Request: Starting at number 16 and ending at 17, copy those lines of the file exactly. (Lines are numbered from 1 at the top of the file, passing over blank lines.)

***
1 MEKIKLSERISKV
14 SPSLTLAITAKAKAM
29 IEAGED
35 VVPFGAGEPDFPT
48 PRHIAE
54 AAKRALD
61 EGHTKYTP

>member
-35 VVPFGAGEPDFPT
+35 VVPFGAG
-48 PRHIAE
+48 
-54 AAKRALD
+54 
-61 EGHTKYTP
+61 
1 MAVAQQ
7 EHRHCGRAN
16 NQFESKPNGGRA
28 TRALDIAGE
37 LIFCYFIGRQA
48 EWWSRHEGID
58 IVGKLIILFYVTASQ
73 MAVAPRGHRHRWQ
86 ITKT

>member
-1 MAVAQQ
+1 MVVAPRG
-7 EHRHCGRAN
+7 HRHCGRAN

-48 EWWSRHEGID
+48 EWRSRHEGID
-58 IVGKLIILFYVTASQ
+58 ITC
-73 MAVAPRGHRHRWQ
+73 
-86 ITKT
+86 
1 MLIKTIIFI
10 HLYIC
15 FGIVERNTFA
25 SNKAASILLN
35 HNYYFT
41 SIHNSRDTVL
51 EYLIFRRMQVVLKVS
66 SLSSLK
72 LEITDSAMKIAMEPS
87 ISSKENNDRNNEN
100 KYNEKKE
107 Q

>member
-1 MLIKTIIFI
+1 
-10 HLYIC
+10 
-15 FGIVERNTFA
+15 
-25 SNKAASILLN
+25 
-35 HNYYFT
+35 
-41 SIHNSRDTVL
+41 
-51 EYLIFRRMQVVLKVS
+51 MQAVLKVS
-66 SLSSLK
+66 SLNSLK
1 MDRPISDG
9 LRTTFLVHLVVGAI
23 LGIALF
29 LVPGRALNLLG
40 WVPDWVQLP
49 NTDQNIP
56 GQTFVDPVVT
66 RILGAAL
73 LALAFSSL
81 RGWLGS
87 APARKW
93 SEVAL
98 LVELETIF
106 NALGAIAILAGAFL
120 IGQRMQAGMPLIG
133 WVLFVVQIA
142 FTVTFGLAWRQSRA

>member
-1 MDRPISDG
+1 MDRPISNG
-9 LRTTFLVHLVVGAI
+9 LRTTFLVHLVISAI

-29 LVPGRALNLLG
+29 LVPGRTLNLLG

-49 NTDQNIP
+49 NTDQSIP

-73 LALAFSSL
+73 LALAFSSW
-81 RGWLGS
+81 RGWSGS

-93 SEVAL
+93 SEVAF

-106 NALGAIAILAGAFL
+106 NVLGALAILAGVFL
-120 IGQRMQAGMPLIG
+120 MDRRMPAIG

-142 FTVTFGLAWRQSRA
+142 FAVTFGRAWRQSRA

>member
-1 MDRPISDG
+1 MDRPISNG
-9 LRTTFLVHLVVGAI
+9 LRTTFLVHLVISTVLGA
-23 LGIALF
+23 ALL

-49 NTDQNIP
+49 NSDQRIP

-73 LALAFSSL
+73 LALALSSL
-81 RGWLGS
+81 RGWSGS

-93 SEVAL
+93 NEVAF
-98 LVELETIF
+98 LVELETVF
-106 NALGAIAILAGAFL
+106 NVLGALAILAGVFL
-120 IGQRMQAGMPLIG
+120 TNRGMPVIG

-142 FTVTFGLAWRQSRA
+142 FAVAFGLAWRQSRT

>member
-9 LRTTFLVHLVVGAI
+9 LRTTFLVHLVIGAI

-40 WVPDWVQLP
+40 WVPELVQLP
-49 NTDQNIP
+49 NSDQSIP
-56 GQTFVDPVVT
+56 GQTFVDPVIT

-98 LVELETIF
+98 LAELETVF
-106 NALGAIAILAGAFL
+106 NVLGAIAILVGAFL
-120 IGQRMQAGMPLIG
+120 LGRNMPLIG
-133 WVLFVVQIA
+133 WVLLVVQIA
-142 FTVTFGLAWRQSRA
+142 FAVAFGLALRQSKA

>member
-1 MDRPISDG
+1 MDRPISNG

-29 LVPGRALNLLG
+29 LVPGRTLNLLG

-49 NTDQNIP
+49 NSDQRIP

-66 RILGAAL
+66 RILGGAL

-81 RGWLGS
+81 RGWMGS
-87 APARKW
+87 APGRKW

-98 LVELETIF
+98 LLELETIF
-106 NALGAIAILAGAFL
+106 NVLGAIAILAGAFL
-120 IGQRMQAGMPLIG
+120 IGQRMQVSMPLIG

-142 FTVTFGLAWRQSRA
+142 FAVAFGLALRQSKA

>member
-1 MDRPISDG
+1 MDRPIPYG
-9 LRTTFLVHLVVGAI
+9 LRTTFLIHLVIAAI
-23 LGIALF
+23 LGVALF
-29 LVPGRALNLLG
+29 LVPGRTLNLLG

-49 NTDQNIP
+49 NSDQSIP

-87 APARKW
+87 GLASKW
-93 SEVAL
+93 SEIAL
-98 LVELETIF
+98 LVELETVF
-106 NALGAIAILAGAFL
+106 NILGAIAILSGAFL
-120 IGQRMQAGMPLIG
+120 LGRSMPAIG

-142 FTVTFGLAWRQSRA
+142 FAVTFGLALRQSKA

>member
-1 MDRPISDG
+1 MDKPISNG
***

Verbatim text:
+61 
1 MAVAQQ